- ‘She put the mug down on the stones of the yard, and gave me the bread and meat without looking at me, as insolently as if I were a dog in disgrace‘ is a quotation from Great Expectations (Chapter 8).
- Great Expectations is Charles Dickens‘s thirteenth novel first published in All the Year Round, from December 1860 to August 1861. Set at the turn of the nineteenth century, the story depicts the personal growth and development of an orphan boy Philip Pirrip, nicknamed Pip.
This quotation shows Estella’s contempt towards Pip.
Pip, the narrator and main character of Great Expectations has started to pay visits to the house of the reclusive Miss Havisham. There, he meets Miss Havisham’s ward Estella, who he thinks is ‘very pretty and seemed very proud‘. Estella is very condescending towards the young Pip who she views as just a common boy. This is demonstrated here when she treats Pip ‘as if I were a dog in disgrace‘, placing a small mug of beer on the outside yard in front of him, and handing him food whilst looking away. The young Pip is so humiliated by Estella that he begins to cry, an emotion that Estella seems to enjoy causing.
Canine Imagery in Great Expectations.
Images of animals appear throughout Great Expectations, often forming patterns or associations with particular characters, such as Mr. Pumblechook described as having ‘a mouth like a fish‘ or the evil Bentley Drummle being nicknamed ‘the Spider‘. Two of the central characters in the novel, Abel Magwitch and Pip, have strong associations with canine (dog) imagery. Early on in the story, when Pip, as a child, stumbles upon the escaped prisoner Abel Magwitch in a churchyard (Chapter 1), Magwitch calls him “you young dog,” whilst ‘licking his lips‘. When Pip returns to the marshes to bring Magwitch food (Chapter 3) he watches the starving convict eating which reminds him of ‘a large dog of ours‘, going on to describe in more detail that ‘he ate in a ravenous way that was very disagreeable, and all his actions were uncouth, noisy, and greedy … and as he turned his food in his mouth, and turned his head sideways to bring his strongest fangs to bear upon it, he looked terribly like a hungry old dog‘. When Magwitch learns that Compeyson is following him (also Chapter 3) he threatens to ‘pull him down, like a bloodhound‘, and when both escaped convicts are recaptured (Chapter 5), someone in the boat sent to collect them ‘growled as if to dogs‘. Pip’s initial observation of Magwitch eating like a dog has a connection to himself when the imagery is used to highlight class discrimination. When Pip first visits Satis House, when he is provided food by Estella (Chapter 8), he too feels like a dog, describing the way she presents food to him ‘as insolently as if I were a dog in disgrace‘. When Pip returns home from the disappointing visit he includes dogs in invented stories to Joe Gargery about what he saw there, including a tale of four ‘immense‘ dogs who ‘fought for veal-cutlets out of a silver basket‘ (Chapter 9). Later in the story, as an adult, Pip will again witness Magwitch ravenously eating in a way that he compares to looking ‘terribly like a hungry old dog‘ (Chapter 40).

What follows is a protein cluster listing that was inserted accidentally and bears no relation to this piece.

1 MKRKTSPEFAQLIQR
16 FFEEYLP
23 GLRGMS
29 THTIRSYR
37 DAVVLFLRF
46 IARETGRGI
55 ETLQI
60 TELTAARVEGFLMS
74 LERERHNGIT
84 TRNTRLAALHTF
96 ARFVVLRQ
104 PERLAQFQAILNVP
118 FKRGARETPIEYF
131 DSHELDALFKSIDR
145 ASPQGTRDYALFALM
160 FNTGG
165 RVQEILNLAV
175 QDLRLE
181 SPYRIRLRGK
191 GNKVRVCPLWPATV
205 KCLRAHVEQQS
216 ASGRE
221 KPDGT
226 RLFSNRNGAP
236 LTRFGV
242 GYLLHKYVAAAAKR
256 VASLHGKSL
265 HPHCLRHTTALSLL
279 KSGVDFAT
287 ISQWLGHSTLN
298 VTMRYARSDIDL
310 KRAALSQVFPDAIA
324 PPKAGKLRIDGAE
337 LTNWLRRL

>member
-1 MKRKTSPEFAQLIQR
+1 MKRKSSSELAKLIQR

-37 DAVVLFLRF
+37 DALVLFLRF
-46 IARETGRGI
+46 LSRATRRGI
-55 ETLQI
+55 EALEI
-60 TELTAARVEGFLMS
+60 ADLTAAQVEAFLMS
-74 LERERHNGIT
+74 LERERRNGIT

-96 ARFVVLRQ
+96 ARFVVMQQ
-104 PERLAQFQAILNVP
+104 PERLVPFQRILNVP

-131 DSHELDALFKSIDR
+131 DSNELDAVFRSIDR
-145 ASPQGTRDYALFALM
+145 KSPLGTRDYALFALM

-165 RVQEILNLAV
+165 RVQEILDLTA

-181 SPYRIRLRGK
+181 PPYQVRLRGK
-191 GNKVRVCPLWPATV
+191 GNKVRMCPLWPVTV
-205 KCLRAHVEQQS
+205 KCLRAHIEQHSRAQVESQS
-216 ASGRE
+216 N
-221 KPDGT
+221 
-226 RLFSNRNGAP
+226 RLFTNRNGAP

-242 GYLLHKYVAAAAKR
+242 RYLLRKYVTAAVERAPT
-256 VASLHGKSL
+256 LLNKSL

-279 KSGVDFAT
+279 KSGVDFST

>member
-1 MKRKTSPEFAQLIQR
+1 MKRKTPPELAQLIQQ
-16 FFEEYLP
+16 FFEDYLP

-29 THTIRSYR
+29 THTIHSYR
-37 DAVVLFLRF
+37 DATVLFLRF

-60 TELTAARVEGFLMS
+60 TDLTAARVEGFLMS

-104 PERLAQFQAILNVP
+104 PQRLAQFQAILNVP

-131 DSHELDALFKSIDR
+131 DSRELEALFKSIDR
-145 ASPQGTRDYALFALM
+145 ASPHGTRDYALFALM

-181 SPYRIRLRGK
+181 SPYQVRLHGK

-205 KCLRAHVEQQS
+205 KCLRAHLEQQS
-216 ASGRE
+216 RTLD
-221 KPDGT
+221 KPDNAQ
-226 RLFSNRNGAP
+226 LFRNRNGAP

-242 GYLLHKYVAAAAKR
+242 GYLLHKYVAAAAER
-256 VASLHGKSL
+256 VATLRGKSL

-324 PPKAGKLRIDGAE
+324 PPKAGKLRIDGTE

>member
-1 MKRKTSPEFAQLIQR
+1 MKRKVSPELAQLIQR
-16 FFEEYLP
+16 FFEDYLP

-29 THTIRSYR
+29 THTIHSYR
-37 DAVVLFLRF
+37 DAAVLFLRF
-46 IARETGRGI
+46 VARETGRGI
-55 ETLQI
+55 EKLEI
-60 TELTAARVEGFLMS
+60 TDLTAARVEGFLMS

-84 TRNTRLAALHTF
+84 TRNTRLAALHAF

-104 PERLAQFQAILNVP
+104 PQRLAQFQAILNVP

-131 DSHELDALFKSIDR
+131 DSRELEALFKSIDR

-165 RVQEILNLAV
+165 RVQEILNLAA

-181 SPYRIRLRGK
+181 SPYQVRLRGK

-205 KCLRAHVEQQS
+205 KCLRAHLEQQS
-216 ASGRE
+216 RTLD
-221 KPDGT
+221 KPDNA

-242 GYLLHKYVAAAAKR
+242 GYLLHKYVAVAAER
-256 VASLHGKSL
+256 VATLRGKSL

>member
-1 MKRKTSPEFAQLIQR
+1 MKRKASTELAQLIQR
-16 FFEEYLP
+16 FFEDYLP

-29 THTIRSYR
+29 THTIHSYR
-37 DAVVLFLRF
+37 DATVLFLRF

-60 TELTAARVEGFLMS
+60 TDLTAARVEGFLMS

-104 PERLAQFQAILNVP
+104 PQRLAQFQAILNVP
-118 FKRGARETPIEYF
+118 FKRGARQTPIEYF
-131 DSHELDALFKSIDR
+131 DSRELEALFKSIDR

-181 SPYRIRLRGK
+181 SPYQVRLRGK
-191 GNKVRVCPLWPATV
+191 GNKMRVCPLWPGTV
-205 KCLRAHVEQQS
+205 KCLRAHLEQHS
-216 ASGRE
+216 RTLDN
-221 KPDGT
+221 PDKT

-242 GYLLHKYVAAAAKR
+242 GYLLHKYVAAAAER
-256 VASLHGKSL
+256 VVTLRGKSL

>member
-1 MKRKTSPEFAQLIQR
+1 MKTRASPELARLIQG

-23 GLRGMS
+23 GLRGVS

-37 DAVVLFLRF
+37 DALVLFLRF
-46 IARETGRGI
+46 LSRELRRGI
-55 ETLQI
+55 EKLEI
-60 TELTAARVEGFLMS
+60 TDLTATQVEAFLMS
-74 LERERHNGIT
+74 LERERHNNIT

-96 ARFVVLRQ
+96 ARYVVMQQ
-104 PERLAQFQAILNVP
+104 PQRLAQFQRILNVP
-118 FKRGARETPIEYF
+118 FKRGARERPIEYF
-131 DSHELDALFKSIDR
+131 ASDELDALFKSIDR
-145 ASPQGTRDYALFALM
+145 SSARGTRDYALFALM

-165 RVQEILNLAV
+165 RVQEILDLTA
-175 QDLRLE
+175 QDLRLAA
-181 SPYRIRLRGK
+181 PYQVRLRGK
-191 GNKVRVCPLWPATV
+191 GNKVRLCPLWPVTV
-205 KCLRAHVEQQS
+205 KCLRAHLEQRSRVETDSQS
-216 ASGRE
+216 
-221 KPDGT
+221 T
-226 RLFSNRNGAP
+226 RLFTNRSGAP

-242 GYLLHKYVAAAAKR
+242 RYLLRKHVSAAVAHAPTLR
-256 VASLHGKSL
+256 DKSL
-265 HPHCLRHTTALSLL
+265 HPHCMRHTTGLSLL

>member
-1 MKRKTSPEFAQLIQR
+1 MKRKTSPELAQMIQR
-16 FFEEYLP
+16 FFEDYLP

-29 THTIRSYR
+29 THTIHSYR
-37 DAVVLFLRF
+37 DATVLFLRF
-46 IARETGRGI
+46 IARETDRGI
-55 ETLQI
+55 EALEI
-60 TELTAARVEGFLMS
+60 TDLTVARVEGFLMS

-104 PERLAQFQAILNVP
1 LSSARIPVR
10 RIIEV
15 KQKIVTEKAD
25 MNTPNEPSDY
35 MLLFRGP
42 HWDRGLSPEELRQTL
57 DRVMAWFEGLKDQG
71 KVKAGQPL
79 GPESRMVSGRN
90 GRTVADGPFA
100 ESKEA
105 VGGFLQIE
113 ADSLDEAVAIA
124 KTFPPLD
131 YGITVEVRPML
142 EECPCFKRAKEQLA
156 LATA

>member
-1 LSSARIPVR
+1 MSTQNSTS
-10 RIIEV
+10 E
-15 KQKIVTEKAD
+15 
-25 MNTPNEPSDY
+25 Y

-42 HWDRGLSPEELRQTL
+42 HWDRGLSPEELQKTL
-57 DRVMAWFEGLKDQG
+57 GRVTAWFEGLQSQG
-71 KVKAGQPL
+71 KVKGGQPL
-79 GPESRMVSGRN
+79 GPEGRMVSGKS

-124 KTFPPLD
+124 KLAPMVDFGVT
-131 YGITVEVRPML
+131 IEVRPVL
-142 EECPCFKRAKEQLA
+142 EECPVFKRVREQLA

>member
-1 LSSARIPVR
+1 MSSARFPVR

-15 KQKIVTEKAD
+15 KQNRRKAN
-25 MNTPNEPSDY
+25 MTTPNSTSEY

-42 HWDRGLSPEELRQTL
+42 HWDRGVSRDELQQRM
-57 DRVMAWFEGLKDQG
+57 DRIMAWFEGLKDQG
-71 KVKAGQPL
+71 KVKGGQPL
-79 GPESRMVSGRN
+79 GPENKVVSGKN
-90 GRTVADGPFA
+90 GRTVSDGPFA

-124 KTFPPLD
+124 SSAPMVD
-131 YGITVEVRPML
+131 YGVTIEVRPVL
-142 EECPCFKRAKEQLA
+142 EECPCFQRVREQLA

Taken from the following passage in Chapter 8 of Great Expectations:
“You are to wait here, you boy,” said Estella; and disappeared and closed the door.